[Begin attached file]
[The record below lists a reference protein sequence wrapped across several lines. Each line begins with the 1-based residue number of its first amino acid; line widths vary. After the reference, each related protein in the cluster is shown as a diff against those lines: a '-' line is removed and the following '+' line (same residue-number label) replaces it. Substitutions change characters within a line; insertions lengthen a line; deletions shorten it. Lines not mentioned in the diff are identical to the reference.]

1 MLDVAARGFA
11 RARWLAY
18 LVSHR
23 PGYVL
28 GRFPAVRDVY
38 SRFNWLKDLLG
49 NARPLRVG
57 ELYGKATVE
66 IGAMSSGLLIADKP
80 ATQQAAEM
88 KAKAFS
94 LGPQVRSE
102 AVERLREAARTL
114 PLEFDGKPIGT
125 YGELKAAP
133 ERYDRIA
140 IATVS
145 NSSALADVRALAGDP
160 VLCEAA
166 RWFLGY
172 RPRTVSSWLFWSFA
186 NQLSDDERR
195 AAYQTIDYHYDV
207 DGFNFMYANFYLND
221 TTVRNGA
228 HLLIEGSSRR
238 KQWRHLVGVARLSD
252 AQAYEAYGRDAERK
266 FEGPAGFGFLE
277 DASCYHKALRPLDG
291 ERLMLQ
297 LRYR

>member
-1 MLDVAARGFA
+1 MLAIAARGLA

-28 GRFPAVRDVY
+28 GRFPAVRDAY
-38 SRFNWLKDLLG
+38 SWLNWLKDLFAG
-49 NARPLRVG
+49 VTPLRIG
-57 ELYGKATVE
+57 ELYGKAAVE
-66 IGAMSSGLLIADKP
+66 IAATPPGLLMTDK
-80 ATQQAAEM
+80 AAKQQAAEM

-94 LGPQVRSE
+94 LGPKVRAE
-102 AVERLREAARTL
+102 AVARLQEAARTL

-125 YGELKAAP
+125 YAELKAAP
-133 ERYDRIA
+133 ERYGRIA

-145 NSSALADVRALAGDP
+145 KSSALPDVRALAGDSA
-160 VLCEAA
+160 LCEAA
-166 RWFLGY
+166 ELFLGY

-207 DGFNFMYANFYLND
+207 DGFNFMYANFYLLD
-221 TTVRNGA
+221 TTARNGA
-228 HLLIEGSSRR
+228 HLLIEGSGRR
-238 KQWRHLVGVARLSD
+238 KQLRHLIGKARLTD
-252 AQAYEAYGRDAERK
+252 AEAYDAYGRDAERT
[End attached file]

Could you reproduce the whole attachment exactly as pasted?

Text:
[The record below lists a reference protein sequence wrapped across several lines. Each line begins with the 1-based residue number of its first amino acid; line widths vary. After the reference, each related protein in the cluster is shown as a diff against those lines: a '-' line is removed and the following '+' line (same residue-number label) replaces it. Substitutions change characters within a line; insertions lengthen a line; deletions shorten it. Lines not mentioned in the diff are identical to the reference.]

1 MLDVAARGFA
11 RARWLAY
18 LVSHR
23 PGYVL
28 GRFPAVRDVY
38 SRFNWLKDLLG
49 NARPLRVG
57 ELYGKATVE
66 IGAMSSGLLIADKP
80 ATQQAAEM
88 KAKAFS
94 LGPQVRSE
102 AVERLREAARTL
114 PLEFDGKPIGT
125 YGELKAAP
133 ERYDRIA
140 IATVS
145 NSSALADVRALAGDP
160 VLCEAA
166 RWFLGY
172 RPRTVSSWLFWSFA
186 NQLSDDERR
195 AAYQTIDYHYDV
207 DGFNFMYANFYLND
221 TTVRNGA
228 HLLIEGSSRR
238 KQWRHLVGVARLSD
252 AQAYEAYGRDAERK
266 FEGPAGFGFLE
277 DASCYHKALRPLDG
291 ERLMLQ
297 LRYR

>member
-1 MLDVAARGFA
+1 MLAIAARGLA

-28 GRFPAVRDVY
+28 GRFPAVRDAY
-38 SRFNWLKDLLG
+38 SWLNWLKDLFAG
-49 NARPLRVG
+49 VTPLRIG
-57 ELYGKATVE
+57 ELYGKAAVE
-66 IGAMSSGLLIADKP
+66 IAATPPGLLMTDK
-80 ATQQAAEM
+80 AAKQQAAEM

-94 LGPQVRSE
+94 LGPKVRAE
-102 AVERLREAARTL
+102 AVARLQEAARTL

-125 YGELKAAP
+125 YAELKAAP
-133 ERYDRIA
+133 ERYGRIA

-145 NSSALADVRALAGDP
+145 KSSALPDVRALAGDSA
-160 VLCEAA
+160 LCEAA
-166 RWFLGY
+166 ELFLGY

-207 DGFNFMYANFYLND
+207 DGFNFMYANFYLLD
-221 TTVRNGA
+221 TTARNGA
-228 HLLIEGSSRR
+228 HLLIEGSGRR
-238 KQWRHLVGVARLSD
+238 KQLRHLIGKARLTD
-252 AQAYEAYGRDAERK
+252 AEAYDAYGRDAERT